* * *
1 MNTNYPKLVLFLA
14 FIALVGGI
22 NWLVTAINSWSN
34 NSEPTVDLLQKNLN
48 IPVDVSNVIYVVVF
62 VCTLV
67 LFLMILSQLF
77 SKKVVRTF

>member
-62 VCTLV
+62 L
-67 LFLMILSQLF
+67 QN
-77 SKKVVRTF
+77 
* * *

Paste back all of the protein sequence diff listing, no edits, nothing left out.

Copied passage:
1 MNTNYPKLVLFLA
14 FIALVGGI
22 NWLVTAINSWSN
34 NSEPTVDLLQKNLN
48 IPVDVSNVIYVVVF
62 VCTLV
67 LFLMILSQLF
77 SKKVVRTF

>member
-62 VCTLV
+62 L
-67 LFLMILSQLF
+67 QN
-77 SKKVVRTF
+77 